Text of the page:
What’s even more amazing than a fish crawling around on land? A fish crawling up a tree. As adaptable mangrove swamp denizens, mudskippers periodically exit the water and walk over patches of mud. They’re also known to scale tree branches from time to time. Next up on their to-do lists: building treehouses.

All images courtesy of iStock unless noted otherwise.

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Big Questions
Why Do Cats Freak Out After Pooping?
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Cats often exhibit some very peculiar behavior, from getting into deadly combat situations with their own tail to pouncing on unsuspecting humans. Among their most curious habits: running from their litter box like a greyhound after moving their bowels. Are they running from their own fecal matter? Has waste elimination prompted a sense of euphoria?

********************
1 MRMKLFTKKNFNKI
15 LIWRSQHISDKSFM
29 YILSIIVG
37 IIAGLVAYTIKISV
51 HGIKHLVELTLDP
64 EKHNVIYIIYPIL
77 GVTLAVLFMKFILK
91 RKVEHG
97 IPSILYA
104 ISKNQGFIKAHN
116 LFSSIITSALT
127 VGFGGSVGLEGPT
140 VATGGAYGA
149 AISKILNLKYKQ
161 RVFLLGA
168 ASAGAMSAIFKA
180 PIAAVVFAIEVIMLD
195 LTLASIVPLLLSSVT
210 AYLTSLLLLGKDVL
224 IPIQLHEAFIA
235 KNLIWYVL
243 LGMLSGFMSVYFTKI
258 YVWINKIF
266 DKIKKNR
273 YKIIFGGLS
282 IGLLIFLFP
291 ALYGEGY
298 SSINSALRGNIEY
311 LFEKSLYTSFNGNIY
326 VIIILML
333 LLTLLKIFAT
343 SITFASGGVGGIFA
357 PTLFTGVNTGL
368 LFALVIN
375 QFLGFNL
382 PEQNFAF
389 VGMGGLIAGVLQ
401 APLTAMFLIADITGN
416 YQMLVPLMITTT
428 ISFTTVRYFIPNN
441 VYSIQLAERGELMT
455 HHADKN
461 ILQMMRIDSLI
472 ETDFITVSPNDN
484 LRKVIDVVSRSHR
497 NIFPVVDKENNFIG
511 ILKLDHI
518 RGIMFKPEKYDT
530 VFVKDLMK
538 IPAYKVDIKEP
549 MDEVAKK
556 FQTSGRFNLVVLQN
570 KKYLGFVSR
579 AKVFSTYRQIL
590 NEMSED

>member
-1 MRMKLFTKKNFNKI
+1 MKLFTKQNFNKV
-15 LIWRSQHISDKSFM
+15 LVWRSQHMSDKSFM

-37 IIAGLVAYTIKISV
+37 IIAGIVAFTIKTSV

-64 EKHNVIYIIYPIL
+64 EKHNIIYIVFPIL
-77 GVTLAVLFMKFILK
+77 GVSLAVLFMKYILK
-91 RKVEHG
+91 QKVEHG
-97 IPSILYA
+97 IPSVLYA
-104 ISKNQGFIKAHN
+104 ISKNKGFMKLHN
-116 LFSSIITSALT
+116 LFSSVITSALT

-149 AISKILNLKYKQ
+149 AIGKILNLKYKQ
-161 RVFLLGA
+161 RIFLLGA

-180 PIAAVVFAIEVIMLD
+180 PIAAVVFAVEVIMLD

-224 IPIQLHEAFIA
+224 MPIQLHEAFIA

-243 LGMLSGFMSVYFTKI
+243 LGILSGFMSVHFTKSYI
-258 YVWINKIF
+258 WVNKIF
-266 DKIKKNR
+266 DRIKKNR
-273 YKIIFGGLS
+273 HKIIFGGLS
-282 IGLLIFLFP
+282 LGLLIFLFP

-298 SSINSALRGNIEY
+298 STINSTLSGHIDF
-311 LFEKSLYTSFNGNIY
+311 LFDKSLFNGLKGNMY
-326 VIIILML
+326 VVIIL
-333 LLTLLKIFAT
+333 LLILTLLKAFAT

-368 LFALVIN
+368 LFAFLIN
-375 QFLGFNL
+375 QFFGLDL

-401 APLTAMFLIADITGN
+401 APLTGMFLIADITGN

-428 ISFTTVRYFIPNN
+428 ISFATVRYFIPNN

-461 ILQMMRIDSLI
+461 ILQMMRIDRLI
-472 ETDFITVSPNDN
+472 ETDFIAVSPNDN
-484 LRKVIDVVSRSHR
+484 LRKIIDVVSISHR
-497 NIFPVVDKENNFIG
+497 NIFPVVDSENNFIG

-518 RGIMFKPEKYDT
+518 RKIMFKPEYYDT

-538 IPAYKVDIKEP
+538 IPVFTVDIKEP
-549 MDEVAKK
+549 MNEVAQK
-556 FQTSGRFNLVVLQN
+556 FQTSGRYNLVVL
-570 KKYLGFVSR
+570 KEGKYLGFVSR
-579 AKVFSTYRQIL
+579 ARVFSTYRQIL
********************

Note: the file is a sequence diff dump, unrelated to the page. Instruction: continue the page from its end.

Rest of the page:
Experts—if anyone is said to qualify as an expert in post-poop moods—aren’t exactly sure, but they’ve presented a number of entertaining theories. From a biological standpoint, some animal behaviorists suspect that a cat bolting after a deposit might stem from fears that a predator could track them based on the smell of their waste. But researchers are quick to note that they haven’t observed cats run from their BMs in the wild.

Biology also has a little bit to do with another theory, which postulates that cats used to getting their rear ends licked by their mother after defecating as kittens are showing off their independence by sprinting away, their butts having taken on self-cleaning properties in adulthood.